Both systems have the capability for networking and/or IP capability, although currently only the TDMA system has offered this functionality for any period of time. It is expected the two FDMA systems will offer this capability in the future.
  • Applications.
    The TDMA system offers a third party application program to add to and enhance the system and its features. Icom also intends to offer third parties the capability to make applications to extend or customize the basic system offering. We do not know about the plans of the other 6.25kHz FDMA manufacturer.


The minimum requirement for interoperability is the following:

  • More than one manufacturer offering a product utilizing a common protocol.
  • All manufacturers of such a protocol being compliant with the minimum feature set.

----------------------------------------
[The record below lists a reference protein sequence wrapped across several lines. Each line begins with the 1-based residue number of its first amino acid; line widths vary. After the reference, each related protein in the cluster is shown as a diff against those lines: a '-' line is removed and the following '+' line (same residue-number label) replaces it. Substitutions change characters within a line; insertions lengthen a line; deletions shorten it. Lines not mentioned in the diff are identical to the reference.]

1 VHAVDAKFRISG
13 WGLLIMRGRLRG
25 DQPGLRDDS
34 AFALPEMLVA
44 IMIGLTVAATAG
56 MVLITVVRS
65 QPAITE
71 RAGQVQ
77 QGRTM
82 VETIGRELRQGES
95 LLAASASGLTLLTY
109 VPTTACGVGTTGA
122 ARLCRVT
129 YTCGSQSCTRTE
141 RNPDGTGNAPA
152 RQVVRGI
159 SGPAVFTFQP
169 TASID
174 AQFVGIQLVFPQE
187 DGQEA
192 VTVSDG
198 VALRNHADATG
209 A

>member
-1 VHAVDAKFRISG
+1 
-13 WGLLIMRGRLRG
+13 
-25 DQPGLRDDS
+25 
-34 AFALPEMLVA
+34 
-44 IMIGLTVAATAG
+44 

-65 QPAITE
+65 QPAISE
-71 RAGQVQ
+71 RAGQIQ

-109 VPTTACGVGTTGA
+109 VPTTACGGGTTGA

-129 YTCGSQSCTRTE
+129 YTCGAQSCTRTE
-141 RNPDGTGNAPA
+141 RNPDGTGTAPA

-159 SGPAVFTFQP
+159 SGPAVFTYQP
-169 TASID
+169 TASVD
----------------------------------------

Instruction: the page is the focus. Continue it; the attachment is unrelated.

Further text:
As explained in “Proprietary or Open Protocols:”, in Europe open standards of both the FDMA and TDMA systems exist. Interoperability and conformance test suites also exist so that any manufacturer developing a product correctly based on the respective standard, can be  interoperable with another manufacturer’s radio.

Outside of Europe, the two FDMA manufacturers have agreed on and done preliminary testing of a minimum feature set of functions in  conventional mode. If and when other manufacturers develop 6.25kHz FDMA products, they would need to have this minimum feature set to be
compliant and thus, interoperable. As mentioned, it is not known if the TDMA manufacturer will make the protocol available to other  manufacturers to allow them to make compatible products.

To End:

As shown in this paper, both FDMA and TDMA offer similar advantages and features. We hope that the information provided here has helped clarify any questions you may have had, or given you some new information to reference. It is certainly an exciting time for both manufacturers and users regarding the potential of narrowband digital LMR radio in non-public safety markets around the world.